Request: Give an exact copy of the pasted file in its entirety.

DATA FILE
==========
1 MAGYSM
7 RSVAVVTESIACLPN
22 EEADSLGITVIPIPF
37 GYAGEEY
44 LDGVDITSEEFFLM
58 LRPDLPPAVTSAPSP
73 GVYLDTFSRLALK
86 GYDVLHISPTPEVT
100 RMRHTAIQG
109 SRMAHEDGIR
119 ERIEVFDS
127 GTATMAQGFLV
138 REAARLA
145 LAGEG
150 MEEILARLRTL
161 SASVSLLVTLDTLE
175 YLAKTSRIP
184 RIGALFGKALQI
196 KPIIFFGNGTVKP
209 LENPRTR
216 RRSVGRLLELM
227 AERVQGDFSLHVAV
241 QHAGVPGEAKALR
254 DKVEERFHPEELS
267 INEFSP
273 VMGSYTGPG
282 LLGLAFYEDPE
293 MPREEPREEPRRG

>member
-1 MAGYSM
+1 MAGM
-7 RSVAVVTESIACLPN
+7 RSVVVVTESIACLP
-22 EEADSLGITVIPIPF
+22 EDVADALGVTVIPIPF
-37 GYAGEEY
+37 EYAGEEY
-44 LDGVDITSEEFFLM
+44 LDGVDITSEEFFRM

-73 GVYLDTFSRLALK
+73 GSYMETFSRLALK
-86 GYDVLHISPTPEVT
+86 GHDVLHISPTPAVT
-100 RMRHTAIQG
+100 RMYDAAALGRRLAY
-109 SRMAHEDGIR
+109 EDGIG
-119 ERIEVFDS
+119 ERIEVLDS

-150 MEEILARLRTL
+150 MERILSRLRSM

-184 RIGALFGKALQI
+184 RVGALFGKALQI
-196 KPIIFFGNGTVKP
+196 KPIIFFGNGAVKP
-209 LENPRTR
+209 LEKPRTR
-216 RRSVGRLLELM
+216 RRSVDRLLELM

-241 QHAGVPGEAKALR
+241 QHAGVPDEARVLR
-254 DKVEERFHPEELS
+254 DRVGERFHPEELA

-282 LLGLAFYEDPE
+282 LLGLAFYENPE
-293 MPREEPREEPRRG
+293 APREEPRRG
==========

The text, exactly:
1 MAGYSM
7 RSVAVVTESIACLPN
22 EEADSLGITVIPIPF
37 GYAGEEY
44 LDGVDITSEEFFLM
58 LRPDLPPAVTSAPSP
73 GVYLDTFSRLALK
86 GYDVLHISPTPEVT
100 RMRHTAIQG
109 SRMAHEDGIR
119 ERIEVFDS
127 GTATMAQGFLV
138 REAARLA
145 LAGEG
150 MEEILARLRTL
161 SASVSLLVTLDTLE
175 YLAKTSRIP
184 RIGALFGKALQI
196 KPIIFFGNGTVKP
209 LENPRTR
216 RRSVGRLLELM
227 AERVQGDFSLHVAV
241 QHAGVPGEAKALR
254 DKVEERFHPEELS
267 INEFSP
273 VMGSYTGPG
282 LLGLAFYEDPE
293 MPREEPREEPRRG

>member
-1 MAGYSM
+1 MAGM
-7 RSVAVVTESIACLPN
+7 RSVVVVTESIACLP
-22 EEADSLGITVIPIPF
+22 EDVADALGVTVIPIPF
-37 GYAGEEY
+37 EYAGEEY
-44 LDGVDITSEEFFLM
+44 LDGVDITSEEFFRM

-73 GVYLDTFSRLALK
+73 GSYMETFSRLALK
-86 GYDVLHISPTPEVT
+86 GHDVLHISPTPAVT
-100 RMRHTAIQG
+100 RMYDAAALGRRLAY
-109 SRMAHEDGIR
+109 EDGIG
-119 ERIEVFDS
+119 ERIEVLDS

-150 MEEILARLRTL
+150 MERILSRLRSM

-184 RIGALFGKALQI
+184 RVGALFGKALQI
-196 KPIIFFGNGTVKP
+196 KPIIFFGNGAVKP
-209 LENPRTR
+209 LEKPRTR
-216 RRSVGRLLELM
+216 RRSVDRLLELM

-241 QHAGVPGEAKALR
+241 QHAGVPDEARVLR
-254 DKVEERFHPEELS
+254 DRVGERFHPEELA

-282 LLGLAFYEDPE
+282 LLGLAFYENPE
-293 MPREEPREEPRRG
+293 APREEPRRG